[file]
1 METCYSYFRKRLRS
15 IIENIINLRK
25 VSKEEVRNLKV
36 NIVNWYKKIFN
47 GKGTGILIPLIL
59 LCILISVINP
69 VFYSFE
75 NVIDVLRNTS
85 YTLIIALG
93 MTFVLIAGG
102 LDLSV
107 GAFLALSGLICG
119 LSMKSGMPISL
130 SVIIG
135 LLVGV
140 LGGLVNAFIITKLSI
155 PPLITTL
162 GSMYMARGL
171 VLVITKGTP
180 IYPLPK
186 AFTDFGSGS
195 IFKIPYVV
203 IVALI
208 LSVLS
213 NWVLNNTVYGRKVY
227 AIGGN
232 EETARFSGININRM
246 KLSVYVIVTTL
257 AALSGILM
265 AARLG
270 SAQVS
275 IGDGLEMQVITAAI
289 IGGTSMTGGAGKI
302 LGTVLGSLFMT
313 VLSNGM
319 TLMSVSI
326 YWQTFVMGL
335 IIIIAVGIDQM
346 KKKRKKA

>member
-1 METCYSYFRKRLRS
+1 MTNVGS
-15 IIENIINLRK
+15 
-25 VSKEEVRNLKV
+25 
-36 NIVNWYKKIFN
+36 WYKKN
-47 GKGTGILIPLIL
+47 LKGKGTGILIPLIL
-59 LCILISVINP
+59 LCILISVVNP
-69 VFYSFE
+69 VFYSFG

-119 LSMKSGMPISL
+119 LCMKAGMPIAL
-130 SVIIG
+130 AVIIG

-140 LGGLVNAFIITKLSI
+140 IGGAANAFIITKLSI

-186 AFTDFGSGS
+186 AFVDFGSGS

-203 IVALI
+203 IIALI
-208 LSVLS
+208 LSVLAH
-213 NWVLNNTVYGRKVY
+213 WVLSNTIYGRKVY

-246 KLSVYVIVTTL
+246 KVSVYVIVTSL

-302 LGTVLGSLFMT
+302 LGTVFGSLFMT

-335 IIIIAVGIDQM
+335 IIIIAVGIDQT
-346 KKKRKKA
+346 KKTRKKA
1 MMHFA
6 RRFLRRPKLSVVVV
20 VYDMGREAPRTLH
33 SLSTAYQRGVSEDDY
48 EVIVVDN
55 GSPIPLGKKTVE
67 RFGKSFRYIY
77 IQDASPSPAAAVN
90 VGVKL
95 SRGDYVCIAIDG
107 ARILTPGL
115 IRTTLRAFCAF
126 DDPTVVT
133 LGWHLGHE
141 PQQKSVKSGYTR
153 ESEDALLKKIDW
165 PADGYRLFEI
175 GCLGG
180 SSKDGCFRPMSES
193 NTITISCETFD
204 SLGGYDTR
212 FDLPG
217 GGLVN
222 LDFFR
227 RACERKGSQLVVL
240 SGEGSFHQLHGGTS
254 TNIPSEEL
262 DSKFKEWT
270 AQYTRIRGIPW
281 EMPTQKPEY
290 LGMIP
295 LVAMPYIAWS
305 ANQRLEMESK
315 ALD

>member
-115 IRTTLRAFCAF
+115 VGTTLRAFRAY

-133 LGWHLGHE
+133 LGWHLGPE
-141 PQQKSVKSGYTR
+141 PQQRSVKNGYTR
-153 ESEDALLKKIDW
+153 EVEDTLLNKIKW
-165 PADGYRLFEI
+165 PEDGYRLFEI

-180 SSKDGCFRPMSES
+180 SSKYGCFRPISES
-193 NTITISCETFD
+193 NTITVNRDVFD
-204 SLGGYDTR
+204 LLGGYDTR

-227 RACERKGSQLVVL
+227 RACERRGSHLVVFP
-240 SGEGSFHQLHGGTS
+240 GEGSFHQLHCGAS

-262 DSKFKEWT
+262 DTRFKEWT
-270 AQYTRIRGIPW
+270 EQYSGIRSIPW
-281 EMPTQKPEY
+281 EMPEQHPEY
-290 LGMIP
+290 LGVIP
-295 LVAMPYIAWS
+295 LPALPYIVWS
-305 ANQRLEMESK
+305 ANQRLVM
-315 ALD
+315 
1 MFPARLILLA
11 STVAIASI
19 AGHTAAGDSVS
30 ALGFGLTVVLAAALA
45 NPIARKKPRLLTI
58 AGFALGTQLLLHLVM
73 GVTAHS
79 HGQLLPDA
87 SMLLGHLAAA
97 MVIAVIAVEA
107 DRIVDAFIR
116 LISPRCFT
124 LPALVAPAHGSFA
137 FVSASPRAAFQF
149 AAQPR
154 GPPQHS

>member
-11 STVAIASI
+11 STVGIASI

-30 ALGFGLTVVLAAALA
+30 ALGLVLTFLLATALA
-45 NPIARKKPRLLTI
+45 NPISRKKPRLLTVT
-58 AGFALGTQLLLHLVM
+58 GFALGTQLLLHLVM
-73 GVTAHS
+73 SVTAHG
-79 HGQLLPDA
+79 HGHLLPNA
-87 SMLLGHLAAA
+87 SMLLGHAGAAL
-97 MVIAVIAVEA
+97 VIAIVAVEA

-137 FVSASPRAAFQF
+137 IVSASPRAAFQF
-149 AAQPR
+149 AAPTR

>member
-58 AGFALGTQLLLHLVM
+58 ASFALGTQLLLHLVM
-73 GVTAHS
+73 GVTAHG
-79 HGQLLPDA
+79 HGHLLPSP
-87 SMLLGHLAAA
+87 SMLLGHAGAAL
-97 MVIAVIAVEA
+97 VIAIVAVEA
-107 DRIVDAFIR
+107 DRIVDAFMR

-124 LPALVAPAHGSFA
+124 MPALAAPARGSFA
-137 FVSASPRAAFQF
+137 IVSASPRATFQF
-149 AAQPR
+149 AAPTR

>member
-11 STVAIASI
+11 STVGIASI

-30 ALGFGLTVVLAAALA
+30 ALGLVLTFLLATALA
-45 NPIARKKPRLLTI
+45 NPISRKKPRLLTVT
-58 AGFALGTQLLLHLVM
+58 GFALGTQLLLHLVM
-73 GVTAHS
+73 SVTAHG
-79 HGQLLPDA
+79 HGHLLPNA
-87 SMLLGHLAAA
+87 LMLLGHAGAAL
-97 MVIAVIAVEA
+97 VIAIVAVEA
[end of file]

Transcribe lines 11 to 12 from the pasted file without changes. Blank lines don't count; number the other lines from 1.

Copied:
102 LDLSV
107 GAFLALSGLICG